Geography > Aegates Islands
The Aegates Islands are three islands that lie off the coast of Sicily and were the site of the Battle of the Aegates Islands in 241 BC where 400 Carthaginian ships were defeated by 200 ships from the Roman Republic led by Gaius Lutatius Catulus. This decisive battle would end the First Punic War. The Romans would end up taking 10,000 prisoners and sinking 120 Carthaginian ships.
The largest of the three, the island of Aegusa, known in modern times as Favignana was derived from the name "Goat Island" or Αιγούσα as it is known in Greek. The modern name for the island comes from Favonio which was the Italian name for the foehn wind. The first settlers to the island were Phoenicians who built a trading outpost on the island as part of their larger network. This would last until the defeat of the Carthaginians when the Romans would take possession.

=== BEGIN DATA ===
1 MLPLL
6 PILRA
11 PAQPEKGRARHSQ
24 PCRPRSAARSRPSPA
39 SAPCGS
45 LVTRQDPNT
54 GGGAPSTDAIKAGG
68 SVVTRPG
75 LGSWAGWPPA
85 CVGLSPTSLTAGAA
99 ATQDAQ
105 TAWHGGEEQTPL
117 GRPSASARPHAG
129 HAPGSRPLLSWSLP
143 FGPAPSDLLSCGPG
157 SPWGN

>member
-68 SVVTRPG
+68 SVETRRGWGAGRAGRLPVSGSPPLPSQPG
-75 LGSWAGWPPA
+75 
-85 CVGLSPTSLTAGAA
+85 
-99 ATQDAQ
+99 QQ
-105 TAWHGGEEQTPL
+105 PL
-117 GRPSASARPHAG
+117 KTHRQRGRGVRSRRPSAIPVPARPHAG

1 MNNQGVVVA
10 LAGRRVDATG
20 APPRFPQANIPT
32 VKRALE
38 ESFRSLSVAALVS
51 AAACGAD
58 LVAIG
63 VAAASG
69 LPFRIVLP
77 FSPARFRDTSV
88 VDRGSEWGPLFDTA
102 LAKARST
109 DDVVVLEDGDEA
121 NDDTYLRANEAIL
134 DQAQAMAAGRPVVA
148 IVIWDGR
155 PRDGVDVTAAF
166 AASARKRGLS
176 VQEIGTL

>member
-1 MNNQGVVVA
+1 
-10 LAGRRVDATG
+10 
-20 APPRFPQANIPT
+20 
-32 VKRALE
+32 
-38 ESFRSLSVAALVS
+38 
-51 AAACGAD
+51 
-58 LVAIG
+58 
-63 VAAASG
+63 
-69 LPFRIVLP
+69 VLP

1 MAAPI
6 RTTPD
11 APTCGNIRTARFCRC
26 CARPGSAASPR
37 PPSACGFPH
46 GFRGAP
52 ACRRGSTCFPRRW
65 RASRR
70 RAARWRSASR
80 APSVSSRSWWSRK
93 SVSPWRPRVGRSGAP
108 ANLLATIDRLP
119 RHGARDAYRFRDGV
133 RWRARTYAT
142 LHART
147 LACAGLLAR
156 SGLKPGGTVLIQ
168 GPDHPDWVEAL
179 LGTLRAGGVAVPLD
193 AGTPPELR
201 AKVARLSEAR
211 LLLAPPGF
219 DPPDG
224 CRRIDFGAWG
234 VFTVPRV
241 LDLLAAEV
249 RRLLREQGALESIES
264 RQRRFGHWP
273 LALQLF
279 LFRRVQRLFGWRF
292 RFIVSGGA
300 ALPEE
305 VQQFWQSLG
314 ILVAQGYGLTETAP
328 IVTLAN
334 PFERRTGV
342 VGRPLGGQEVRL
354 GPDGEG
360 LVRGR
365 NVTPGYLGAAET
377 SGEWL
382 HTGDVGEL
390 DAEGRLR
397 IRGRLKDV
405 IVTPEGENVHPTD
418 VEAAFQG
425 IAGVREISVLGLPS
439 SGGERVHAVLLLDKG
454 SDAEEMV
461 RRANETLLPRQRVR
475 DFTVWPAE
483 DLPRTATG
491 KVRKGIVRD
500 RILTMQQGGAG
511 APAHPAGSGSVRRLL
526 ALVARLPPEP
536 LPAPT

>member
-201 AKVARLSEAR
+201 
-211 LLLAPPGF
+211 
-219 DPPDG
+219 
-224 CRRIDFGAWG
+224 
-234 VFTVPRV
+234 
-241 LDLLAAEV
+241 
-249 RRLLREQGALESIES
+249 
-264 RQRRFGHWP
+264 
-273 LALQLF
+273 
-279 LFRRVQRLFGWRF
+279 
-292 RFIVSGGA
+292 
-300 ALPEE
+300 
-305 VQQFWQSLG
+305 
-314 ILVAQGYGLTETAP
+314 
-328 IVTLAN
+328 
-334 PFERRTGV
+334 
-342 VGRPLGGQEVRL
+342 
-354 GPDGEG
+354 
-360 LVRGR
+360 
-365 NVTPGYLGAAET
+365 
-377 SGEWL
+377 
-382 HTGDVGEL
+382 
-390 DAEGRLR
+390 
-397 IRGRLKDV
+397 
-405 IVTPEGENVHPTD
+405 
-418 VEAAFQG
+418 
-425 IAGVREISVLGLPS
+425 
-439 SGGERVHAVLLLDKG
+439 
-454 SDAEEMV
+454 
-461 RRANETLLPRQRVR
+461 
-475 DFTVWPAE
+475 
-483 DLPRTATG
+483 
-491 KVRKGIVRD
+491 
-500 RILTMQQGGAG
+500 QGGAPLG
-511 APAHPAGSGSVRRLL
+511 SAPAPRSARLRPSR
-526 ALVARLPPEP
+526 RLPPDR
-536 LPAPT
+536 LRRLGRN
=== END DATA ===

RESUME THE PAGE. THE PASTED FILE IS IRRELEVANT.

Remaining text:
The second largest island of the Aegates was known as Hiera, or in modern times Marettimo. The name is derived from the Greek name for the island Hierà Nèsos (Ιερά Νήσος) which means "Sacred Island". Following with this, the Latin named used for the island by Pliny was Sacra. The modern name Marettimo may come from the words mar (sea) and timo (thyme) although others suggest it comes from a local pronunciation of the word "maritimo". This island was an important observation point in Roman times where they monitored maritime traffic between Sicily and North Africa.
Called in modern times Levanzo, the island of Phorbantia was relatively minor and obscure during the ancient period.